Notice I let a pretty big input hole. That is because I use 3/8" plumbing to feed the system. That is conventional plumbing that you can buy in any hardware store and is pretty easy to work with and to seal. I also printed a small cap to transform a PVC tube into an adapter to hold the nozzle in place. This way I can put it on top of a weight scale to measure thrust. The picture below shows my poor man's engine test bench, where I can measure pressure vs force.

I didn't expect much of this at first, but the results impressed me. The whole "engine" (the chamber plus nozzle) weight less than 10 grams, and it delivers more than 200 grams of thrust. A force to weight ratio of more than 20. Not bad for 10 grams of plastic.


Prometheus Arm: Latest changes.

In the last few weeks, we have made some improvements in the design of Prometheus arm.
In order to be able to use antagonistic actuation in a simple fashion, it is important that actuation of each degree of freedom remains symmetrical. This means that if you open a finger a little, both inner and outer tensors should be displaced the same length. Initially, a pulley system was our choice for granting this. This iteration was tested in the first version (A3 project) and showd some major inconvenients. Tensors used to degrade quickly and loosed the joints, leading to poor performance of the fingers. In order to solve this issue, we developed a system with adjustable pulleys that allowd tensors to be readjusted.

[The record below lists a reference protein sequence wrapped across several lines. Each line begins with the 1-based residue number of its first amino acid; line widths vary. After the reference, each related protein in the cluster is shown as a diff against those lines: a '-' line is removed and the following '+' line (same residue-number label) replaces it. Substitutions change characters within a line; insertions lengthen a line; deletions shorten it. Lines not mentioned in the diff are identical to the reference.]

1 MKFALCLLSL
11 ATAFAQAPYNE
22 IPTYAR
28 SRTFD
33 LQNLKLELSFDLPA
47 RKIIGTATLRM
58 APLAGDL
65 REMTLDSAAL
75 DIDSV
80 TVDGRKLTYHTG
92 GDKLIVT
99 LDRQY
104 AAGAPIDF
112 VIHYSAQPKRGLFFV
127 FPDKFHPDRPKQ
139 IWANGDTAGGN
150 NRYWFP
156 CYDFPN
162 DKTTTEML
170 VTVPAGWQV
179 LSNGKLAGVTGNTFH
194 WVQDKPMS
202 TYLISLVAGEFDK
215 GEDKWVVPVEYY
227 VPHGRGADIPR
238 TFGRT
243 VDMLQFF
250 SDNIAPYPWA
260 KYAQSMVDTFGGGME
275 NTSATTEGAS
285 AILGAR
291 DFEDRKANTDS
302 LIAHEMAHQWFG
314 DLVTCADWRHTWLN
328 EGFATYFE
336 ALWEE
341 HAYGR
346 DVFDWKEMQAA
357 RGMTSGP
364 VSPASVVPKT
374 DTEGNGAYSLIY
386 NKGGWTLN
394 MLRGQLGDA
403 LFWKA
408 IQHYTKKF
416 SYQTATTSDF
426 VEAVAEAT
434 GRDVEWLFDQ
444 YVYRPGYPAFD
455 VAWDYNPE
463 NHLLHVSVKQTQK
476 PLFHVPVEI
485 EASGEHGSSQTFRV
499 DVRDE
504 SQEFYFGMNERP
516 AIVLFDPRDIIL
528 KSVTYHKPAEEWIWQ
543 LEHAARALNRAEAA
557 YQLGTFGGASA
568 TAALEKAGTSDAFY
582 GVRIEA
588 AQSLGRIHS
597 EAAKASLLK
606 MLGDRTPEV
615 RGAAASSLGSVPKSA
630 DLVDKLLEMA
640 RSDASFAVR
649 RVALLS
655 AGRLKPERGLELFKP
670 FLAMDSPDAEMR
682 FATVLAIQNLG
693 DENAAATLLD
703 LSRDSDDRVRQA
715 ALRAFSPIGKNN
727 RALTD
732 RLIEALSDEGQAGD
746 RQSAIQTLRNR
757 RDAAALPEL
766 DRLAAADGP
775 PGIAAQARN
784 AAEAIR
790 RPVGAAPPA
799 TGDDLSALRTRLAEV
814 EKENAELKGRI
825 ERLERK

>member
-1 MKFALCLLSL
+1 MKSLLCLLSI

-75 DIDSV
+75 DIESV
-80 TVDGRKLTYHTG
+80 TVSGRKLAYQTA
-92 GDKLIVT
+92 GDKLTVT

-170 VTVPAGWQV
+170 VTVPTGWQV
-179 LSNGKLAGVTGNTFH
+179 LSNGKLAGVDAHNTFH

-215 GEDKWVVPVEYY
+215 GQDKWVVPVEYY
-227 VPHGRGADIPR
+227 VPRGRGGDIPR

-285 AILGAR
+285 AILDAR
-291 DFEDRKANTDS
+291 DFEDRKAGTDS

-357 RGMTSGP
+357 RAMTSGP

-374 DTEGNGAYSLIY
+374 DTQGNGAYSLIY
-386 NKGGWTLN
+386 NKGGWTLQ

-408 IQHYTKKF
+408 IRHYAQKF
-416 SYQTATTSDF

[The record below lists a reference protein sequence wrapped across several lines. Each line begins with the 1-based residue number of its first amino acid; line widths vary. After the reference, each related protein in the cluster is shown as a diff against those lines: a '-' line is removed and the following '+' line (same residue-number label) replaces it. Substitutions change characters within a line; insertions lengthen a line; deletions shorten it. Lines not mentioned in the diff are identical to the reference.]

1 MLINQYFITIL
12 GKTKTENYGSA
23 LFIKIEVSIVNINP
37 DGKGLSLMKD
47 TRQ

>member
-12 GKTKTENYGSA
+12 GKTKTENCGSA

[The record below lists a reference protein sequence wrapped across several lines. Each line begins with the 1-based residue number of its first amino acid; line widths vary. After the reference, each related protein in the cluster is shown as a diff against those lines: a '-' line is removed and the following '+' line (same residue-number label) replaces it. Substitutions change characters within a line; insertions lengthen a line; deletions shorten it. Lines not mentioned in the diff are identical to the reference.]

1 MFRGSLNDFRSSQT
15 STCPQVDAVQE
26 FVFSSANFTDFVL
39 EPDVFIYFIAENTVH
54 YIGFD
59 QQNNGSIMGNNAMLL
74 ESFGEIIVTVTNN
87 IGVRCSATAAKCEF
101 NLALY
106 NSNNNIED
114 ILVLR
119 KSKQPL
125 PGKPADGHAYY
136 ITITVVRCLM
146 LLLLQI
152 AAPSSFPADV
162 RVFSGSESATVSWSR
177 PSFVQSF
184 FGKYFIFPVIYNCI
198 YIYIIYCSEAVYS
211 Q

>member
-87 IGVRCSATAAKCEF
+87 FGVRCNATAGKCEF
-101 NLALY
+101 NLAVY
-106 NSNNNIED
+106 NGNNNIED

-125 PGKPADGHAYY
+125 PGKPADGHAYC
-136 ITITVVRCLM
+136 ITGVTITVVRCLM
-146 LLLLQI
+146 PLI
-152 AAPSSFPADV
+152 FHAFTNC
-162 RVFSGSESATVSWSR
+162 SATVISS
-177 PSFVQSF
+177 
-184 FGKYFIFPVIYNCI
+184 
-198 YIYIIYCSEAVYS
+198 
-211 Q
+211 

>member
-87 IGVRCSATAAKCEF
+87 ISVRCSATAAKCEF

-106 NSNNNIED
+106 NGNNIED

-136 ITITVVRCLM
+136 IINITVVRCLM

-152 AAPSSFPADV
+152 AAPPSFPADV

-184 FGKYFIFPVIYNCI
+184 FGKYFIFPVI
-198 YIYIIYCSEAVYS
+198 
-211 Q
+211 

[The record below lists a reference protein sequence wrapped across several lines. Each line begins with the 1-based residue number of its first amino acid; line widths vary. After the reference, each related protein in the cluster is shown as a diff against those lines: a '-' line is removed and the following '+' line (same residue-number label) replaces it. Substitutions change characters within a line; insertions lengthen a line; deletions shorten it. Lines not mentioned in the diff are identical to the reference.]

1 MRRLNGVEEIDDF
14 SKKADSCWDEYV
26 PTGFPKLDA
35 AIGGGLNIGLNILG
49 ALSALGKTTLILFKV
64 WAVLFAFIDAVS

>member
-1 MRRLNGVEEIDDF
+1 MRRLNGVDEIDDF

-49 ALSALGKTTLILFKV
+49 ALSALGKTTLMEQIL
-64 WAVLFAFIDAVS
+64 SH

This moving pulleys are hard to print and require the printer to be very well calibrated. Besides, the teeth degrade rather quickly. Taking into account that, and the fact that fingers were starting to become complex to assemble, this solution didn't seem fitted for anyone to print and assemble at home. A deep redesign was needed.

So we wanted to do three things: Get rid of as many tensors as possible, increase robustness and simplify assembly. The solution is a simple bar actuated mechanism.

Two solid bars link the moving parts of the finger, and keep reduce the number of degrees of freedom to one. This way, the whole finger can be operated from the base and a symmetric mechanism is only needed there. The design is also robust if you choose the right orientation at print time, and the reduced complexity of the features and part count makes it easier to print and assemble. Here is a proof of concept of the finger. The next step is to print a complete finger with the servo adapter, and then test its actuation triggered by electrodes.


Helicopter Electronics: Test #1

Quadcopters are so popular these days, but I still prefer traditional helicopters. They are more efficient, can carry heavier payloads, give a faster response ... and are a bigger challenge. That's why I'm revamping an RC helicopter into an autonomous platform to test a few technologies. This is the first test of some of its electronics.

Sidenote: It is my little brother that you hear in the video, and actually operating the controls.


A perfect fit for A3

It's been a while since the last time I wrote about the A3 project. It has recently morphed into the Prometheus Arm project, in which I work with a friend of mine. What motivated the change? Take a look yourself: